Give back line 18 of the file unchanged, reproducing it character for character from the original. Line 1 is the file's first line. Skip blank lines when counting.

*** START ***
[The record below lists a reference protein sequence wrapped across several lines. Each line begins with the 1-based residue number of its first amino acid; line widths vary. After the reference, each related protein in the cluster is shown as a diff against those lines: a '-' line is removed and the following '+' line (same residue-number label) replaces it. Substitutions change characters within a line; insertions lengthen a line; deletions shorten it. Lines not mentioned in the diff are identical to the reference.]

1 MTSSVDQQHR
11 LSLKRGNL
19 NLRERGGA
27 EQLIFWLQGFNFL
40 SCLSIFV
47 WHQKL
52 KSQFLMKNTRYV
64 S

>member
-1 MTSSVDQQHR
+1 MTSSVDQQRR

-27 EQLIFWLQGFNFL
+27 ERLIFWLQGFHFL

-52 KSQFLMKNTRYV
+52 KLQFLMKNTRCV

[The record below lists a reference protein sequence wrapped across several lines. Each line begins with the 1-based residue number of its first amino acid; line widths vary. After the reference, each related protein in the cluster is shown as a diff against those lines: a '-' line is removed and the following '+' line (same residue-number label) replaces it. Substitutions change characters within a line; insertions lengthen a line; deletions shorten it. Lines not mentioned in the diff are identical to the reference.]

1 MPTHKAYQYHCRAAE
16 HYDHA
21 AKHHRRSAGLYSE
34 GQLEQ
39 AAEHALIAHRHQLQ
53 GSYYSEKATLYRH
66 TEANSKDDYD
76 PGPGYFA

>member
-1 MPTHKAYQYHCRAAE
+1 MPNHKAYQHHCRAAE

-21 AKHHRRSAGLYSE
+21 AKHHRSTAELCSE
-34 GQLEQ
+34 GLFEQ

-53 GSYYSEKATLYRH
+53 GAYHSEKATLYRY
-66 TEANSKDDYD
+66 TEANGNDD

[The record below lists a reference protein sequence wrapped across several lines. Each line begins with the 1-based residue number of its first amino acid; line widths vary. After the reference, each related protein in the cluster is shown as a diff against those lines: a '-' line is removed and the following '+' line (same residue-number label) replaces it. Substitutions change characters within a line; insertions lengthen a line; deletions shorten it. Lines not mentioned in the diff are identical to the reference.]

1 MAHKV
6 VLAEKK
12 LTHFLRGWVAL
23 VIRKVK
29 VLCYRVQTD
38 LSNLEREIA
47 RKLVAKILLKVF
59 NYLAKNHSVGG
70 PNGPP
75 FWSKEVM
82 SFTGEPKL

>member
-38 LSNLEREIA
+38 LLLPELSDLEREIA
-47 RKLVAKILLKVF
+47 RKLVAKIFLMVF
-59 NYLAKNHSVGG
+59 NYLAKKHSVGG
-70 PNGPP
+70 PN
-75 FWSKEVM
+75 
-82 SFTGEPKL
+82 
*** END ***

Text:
1 MPTHKAYQYHCRAAE